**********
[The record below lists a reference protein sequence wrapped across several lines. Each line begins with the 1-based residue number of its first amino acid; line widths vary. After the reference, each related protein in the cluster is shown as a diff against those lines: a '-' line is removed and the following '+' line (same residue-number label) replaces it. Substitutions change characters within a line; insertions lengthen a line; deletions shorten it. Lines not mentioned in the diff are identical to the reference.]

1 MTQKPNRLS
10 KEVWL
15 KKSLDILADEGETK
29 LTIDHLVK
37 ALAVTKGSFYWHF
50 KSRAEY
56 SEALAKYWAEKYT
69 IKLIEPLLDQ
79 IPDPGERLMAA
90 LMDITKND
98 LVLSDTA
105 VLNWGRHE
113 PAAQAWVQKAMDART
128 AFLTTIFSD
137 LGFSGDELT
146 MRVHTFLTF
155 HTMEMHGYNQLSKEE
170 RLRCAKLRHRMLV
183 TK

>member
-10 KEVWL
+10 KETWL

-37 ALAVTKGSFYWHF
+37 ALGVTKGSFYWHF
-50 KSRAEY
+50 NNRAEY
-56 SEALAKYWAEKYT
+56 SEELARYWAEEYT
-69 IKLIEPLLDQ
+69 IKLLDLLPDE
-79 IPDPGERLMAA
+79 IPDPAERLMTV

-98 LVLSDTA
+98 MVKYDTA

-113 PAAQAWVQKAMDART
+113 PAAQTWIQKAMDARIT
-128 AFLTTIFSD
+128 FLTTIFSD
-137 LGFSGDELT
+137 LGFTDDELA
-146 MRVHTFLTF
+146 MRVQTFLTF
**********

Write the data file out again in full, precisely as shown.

[The record below lists a reference protein sequence wrapped across several lines. Each line begins with the 1-based residue number of its first amino acid; line widths vary. After the reference, each related protein in the cluster is shown as a diff against those lines: a '-' line is removed and the following '+' line (same residue-number label) replaces it. Substitutions change characters within a line; insertions lengthen a line; deletions shorten it. Lines not mentioned in the diff are identical to the reference.]

1 MTQKPNRLS
10 KEVWL
15 KKSLDILADEGETK
29 LTIDHLVK
37 ALAVTKGSFYWHF
50 KSRAEY
56 SEALAKYWAEKYT
69 IKLIEPLLDQ
79 IPDPGERLMAA
90 LMDITKND
98 LVLSDTA
105 VLNWGRHE
113 PAAQAWVQKAMDART
128 AFLTTIFSD
137 LGFSGDELT
146 MRVHTFLTF
155 HTMEMHGYNQLSKEE
170 RLRCAKLRHRMLV
183 TK

>member
-10 KEVWL
+10 KETWL

-37 ALAVTKGSFYWHF
+37 ALGVTKGSFYWHF
-50 KSRAEY
+50 NNRAEY
-56 SEALAKYWAEKYT
+56 SEELARYWAEEYT
-69 IKLIEPLLDQ
+69 IKLLDLLPDE
-79 IPDPGERLMAA
+79 IPDPAERLMTV

-98 LVLSDTA
+98 MVKYDTA

-113 PAAQAWVQKAMDART
+113 PAAQTWIQKAMDARIT
-128 AFLTTIFSD
+128 FLTTIFSD
-137 LGFSGDELT
+137 LGFTDDELA
-146 MRVHTFLTF
+146 MRVQTFLTF